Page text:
So today I arrived at Helen's farm at 10am. Gillian turned up not long after. Gil and Helen are trained raptor handlers while I am not, but the job would take three people so I was No.3.
We were followed out to the aviary by Helen's orphans, 19 young kangaroos, 2 wallaroos and a swamp wallaby, who all wanted a feed. Helen and Gil went in and I waited outside. There was no WAY I'd go into an aviary with a wild eagle. I'd met one of Helen's rescues last year, a sea eagle they'd named Lucrecia. These birds are insane.
So I held the door while 21 small macropods clutched at my pants and looked for milk. The wallaby hopped onto a 44 gallon drum, an effortless 4 foot vertical leap, so she could grab my hair and test my left ear for nipples. From inside the aviary came a brief round of banging and flapping, and they had the eagle.
Helen emerged holding the eagle's feet so the talons were in front. The eight incredibly long, really sharp black spikes clutched at the air when it saw me, and it opened it huge, amazingly sharp, pointy beak. I put the hood on the bird's head after a few attempts ("How do I do this without getting bitten?") and we went inside.
Helen held the bird's feet and head while Gil and I stretched out the wings and counted the lost feathers: 8 on the right, 4 on the left. Her right wing had lost all it's major flight and soaring feathers, and her left had lost 3 of the major wing-tip feathers and one major from the middle of the wing.
I held the wings out while Gil made a scalpel go red-hot in a blow-torch and cut away the damaged feather spines.* Mmmm! Burnt feather smells! Then we measured the length of what remained of each feather. R9 and R10 were so damaged less than 1cm remained of them. We would be working within the actual wing of the bird.
The bird was placed inside a large box ("Dear LG, Your 21" monitor boxes are just the right size to hold pissed off wedge-tailed eagles. Should you ever consider corporate sponsorship…") and we set about preparing the replacements. Gil and Helen examined the wings of a dead eagle and worked out which feathers we'd need, and what length they had to be cut. I labeled them with sticky labels: R10 to R4 and L10, L8 to L6. The replacement feathers had to come from the same place as they were going to go because each feather was a different length and shape.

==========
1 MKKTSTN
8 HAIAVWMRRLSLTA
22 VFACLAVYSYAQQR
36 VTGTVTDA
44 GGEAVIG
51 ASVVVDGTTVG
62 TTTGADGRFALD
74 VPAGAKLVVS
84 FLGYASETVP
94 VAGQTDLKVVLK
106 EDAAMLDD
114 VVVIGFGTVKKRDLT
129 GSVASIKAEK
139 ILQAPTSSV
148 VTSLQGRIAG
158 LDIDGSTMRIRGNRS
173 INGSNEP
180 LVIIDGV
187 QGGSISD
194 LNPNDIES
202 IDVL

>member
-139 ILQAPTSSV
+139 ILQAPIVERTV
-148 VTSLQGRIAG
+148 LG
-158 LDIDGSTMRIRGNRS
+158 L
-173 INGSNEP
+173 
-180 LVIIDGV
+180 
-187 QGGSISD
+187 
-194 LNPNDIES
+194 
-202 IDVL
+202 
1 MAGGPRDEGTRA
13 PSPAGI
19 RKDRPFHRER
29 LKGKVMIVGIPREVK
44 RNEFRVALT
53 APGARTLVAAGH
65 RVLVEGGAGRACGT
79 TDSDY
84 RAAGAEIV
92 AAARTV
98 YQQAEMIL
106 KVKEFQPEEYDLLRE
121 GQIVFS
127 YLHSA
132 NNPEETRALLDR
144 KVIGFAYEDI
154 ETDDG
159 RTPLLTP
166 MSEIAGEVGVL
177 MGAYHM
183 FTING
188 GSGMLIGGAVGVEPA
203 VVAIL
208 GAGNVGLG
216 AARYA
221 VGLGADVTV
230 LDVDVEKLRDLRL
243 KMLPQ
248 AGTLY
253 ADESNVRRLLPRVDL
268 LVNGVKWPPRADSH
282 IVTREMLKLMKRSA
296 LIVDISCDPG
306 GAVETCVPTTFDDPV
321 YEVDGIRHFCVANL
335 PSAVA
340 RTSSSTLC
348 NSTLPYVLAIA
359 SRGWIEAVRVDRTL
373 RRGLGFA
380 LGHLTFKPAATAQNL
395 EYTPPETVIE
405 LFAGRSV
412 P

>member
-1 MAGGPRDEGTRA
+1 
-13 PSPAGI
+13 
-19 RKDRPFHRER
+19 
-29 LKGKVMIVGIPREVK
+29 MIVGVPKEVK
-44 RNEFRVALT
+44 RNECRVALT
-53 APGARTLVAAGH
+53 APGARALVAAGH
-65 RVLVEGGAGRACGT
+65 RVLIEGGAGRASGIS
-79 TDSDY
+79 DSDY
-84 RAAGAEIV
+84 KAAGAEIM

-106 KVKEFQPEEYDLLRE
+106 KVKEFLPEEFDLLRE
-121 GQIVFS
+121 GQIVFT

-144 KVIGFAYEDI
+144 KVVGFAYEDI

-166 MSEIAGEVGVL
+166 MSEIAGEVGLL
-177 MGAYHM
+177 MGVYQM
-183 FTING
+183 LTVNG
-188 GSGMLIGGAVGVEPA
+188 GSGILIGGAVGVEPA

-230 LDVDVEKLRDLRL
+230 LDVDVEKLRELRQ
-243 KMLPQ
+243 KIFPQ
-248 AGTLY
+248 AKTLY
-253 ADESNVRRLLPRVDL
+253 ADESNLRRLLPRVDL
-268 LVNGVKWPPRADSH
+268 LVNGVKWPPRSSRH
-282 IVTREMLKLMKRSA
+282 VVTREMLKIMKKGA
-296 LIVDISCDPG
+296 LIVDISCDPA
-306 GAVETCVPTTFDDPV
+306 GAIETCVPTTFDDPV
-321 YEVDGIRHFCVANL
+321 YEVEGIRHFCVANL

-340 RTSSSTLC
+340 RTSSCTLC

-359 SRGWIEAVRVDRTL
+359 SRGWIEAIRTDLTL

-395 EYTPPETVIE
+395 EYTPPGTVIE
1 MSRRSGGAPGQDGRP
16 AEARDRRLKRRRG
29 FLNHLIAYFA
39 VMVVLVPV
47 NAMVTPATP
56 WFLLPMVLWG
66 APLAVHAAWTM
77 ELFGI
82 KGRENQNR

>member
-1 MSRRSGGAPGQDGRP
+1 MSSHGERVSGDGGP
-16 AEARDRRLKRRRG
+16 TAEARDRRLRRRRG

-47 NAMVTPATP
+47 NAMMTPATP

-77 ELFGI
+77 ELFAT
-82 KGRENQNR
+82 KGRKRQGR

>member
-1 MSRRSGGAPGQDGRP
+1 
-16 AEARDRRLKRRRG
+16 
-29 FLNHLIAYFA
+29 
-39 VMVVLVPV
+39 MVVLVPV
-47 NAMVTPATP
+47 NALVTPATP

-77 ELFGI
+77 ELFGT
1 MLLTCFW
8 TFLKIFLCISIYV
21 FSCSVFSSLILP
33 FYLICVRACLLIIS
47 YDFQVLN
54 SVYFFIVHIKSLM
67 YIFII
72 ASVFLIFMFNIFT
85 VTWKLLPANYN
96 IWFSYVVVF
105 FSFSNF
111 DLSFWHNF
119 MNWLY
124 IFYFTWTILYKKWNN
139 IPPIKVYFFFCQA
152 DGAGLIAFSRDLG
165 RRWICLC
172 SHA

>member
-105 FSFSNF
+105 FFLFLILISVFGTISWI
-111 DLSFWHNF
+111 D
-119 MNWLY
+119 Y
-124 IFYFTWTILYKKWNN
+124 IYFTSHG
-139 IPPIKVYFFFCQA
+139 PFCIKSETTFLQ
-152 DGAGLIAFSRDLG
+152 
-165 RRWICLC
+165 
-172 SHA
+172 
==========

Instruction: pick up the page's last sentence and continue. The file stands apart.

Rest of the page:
They set about whittling bamboo kebab sticks down to the required sizes while I used a Ryobi cordless drill to clean out the interior of the spines. ("Dear Ryobi, Your cordless drill is instrumental in the repair of damaged eagle wings. Should you ever consider corporate sponsorship…") Then Gil used a 2-pak epoxy to glue the sticks into the feathers. ("Dear Araldite…") while Helen and I captured the eagle. I opened the box and Helen did all the towel throwing, grabbing sharp things, hanging on type of stuff.
Finally the bird was again upside down in the table while I held out the wings and Gil glued in the replacement feathers. Sometimes I had to drill out the feather spines. It was weird doing R9 and R10. The drill-bit went into the hole a good 3cm. I expected the bit to come out the other side, but it didn't. I didn't even hit a vein.
Finally all the feathers were in. We used bits of scrap paper to keep the feathers from gluing together, and occasionally has to twist one a fraction to ensure it lined up before the epoxy cured. Gil spread the wings and they looked okay, if a bit tattered. At least the eagle has usable wings again.
The operation took four hours. Right now the bird is on her way back to Coonabarrabran to live in a flight aviary where Gil can keep an eye on her. If things go well she'll be released into the Warrumbungle National Park.
Eventually she will moult those feathers and grow her own, which is as things should be.
*If you don't use a red-hot scalpel the spines split and crush.